Whether you grow it, grind it into other forms or just enjoy it at mealtime your choice of squash from California is almost without limits. Florida is the only state that produces more squash than California, but a half dozen other states produce it commercially.
Production in Mexico has increased steadily, competing primarily with growers in the Coachella Valley for the early spring market. The Central San Joaquin Valley is a major producer, mostly of the spring and summer varieties, with large volumes coming from the Stockton area and from the Salinas Valley as summer progresses.
As any backyard gardener knows, seed packets of dozens of squash varieties are at your fingertips, and squash plants grow heartily and produce generously in about 60 days after planting. Along with radishes squash plants are about as sure a bet as home gardeners can make in early summer, practically guaranteed to produce enough to share with a neighbor.
But even a small backyard planting attracts hungry, and sometimes large and ugly, insects, that demand control measures if the vegetable is to grow to tasty maturity. Probably more than any other vegetable, squashes provide home gardeners an experience closer to those of experienced professional producers than any other food commodity. Weather, irrigation demands, insect attacks and harvest determinations are comparable at whatever level or volume the vegetable is grown. In a 12-foot row of squash behind the house a homeowner will perform about the same duties as a commercial grower tending acres of squash, and at about the same time.
For those who appreciate squashes only for meal preparation and enhancement the passing parade of varieties at their supermarkets or vegetable stands is an assuring feature. Part of the delight is in the variety of colors and shapes that squashes present, from crisp green to deep reds and purples, and shapes that stretch from banana-like to circular and bulbous.
To isolate on just one of the many squash varieties, butternut, provides ample interest and intrigue. A colorful winter variety, butternut squash is technically not a vegetable, but a fruit. It is not only tasty, but heavily endowed with vitamins, minerals, fiber and antioxidants, but low in calories. Preparation commonly involves roasting or baking.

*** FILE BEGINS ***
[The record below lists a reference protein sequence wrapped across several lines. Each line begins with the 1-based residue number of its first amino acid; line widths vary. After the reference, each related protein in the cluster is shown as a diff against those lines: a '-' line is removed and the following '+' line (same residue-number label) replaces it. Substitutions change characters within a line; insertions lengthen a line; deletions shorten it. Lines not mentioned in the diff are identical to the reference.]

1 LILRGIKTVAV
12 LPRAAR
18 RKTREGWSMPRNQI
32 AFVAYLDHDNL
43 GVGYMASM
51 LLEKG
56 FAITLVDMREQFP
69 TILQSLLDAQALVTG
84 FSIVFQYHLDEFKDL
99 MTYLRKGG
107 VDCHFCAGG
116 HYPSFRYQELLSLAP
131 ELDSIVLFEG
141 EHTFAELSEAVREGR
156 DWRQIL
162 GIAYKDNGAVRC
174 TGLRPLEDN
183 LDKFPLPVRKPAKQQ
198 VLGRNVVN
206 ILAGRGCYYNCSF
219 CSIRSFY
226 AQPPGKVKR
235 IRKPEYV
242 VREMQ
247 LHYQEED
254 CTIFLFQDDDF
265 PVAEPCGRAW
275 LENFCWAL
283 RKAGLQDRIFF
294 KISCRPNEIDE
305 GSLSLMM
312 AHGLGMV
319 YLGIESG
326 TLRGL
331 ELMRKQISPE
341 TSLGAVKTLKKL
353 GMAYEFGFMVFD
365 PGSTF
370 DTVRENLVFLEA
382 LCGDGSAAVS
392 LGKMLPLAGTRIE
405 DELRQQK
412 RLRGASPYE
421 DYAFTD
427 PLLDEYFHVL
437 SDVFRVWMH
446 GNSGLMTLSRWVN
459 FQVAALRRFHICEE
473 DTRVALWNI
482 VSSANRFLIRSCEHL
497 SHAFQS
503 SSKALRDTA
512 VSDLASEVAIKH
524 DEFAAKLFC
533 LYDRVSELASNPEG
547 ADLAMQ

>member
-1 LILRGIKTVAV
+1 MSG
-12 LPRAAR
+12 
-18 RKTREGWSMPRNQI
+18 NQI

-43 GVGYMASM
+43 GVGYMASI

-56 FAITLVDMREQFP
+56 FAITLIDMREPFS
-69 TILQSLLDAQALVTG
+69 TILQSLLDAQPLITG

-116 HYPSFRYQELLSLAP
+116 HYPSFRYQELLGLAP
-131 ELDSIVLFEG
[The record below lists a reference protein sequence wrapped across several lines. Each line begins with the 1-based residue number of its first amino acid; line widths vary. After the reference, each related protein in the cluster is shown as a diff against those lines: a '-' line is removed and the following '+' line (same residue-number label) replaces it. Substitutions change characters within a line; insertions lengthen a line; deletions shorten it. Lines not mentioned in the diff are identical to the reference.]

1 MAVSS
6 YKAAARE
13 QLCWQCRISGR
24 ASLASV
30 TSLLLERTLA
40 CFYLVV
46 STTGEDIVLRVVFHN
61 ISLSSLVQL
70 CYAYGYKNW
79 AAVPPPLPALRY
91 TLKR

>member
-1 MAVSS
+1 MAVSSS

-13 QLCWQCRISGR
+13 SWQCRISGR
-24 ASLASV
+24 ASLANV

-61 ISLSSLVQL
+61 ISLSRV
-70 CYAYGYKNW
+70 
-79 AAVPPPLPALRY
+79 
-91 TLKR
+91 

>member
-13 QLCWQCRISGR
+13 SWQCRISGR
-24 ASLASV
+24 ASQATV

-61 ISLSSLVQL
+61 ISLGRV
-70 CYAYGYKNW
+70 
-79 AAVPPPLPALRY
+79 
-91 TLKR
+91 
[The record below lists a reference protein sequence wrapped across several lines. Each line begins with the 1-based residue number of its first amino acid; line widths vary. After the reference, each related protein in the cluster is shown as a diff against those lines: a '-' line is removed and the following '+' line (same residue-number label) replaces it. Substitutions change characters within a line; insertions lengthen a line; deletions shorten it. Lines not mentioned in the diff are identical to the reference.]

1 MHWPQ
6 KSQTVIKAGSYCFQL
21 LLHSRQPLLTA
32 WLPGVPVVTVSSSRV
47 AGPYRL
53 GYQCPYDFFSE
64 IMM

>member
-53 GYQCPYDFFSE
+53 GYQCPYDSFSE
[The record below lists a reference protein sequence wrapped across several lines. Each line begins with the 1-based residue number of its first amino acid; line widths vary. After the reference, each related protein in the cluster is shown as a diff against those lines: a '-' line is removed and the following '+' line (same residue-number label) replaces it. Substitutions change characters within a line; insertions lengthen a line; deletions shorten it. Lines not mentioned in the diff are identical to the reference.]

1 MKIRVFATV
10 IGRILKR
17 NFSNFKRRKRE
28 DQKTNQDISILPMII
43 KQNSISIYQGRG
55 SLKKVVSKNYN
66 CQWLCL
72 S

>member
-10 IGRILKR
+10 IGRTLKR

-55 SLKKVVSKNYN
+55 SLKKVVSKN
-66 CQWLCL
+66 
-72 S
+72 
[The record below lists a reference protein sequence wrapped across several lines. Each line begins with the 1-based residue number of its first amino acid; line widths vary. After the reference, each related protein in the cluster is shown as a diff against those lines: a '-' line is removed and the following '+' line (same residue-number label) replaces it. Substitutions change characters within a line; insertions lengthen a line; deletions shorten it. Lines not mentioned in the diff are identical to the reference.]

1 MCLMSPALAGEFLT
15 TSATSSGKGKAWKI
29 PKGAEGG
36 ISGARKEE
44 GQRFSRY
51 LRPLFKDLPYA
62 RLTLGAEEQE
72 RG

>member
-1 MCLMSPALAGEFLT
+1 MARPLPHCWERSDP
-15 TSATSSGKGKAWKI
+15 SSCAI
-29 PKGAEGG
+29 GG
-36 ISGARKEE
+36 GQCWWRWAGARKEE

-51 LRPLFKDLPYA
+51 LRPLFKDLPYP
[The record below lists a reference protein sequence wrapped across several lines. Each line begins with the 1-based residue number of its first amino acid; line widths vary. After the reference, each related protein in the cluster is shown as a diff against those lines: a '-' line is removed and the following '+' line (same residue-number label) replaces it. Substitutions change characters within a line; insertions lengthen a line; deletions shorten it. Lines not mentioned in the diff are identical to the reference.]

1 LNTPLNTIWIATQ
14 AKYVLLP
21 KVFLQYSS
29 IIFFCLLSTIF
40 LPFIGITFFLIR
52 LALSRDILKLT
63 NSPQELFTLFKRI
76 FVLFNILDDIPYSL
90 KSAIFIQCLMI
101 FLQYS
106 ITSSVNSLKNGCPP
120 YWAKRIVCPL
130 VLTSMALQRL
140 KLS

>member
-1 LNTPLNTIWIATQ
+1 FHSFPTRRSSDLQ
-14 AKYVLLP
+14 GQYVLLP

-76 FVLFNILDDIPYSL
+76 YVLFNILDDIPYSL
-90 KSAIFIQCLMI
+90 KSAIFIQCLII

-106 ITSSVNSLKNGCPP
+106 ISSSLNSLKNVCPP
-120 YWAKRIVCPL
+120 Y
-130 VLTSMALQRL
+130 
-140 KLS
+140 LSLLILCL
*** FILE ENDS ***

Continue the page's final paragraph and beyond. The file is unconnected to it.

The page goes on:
Research has shown that diets high in certain antioxidants such as those found in butternut squash can reduce the risk of certain cancers. Studies have demonstrated that a higher dietary intake of beta-carotene and vitamin C may reduce lung cancer risk. Butternut squash contains high levels of both.
Those thinking about weight loss – and that seems to include almost everybody these days – can be encouraged that a cup of cooked butternut has only 83 calories, and provides seven grams of filling fiber, making it an excellent choice for those concentrating on losing excess weight and body fat.
Aside from all the appeal to health and weight-loss enthusiasts most of the squashes grown commercially are relatively easy to pack and ship. They are not easily bruised or otherwise damaged in the harvest and packing mode, and commonly arrive at their commercial destinations undamaged and ready to display. Their color and freshness seem to appeal to shoppers without their being dressed up or polished.
One Central California grower and shipper of a large volume of squash for most of every year said he expects recent virus and health concerns to not be focused on the popular vegetable. Rather, the health benefits of those in the squash family might receive increased attention in the months ahead. Quick! Get those seeds in the ground. – By Don Curlee, Ag at Large